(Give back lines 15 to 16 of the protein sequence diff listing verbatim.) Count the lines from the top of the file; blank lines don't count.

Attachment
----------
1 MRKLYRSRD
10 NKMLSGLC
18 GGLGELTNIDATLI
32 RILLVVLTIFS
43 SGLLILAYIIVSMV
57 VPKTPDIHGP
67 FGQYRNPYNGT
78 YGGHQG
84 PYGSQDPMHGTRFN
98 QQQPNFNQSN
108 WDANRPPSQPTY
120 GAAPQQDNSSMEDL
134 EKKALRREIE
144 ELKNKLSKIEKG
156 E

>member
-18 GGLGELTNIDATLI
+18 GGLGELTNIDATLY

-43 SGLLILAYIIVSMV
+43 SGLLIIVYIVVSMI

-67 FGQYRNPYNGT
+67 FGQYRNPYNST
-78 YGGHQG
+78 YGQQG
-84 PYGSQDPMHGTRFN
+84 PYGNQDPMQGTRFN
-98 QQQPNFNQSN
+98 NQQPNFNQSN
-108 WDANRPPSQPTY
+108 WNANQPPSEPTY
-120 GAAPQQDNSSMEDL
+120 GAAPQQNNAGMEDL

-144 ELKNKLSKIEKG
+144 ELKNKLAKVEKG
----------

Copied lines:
156 E

>member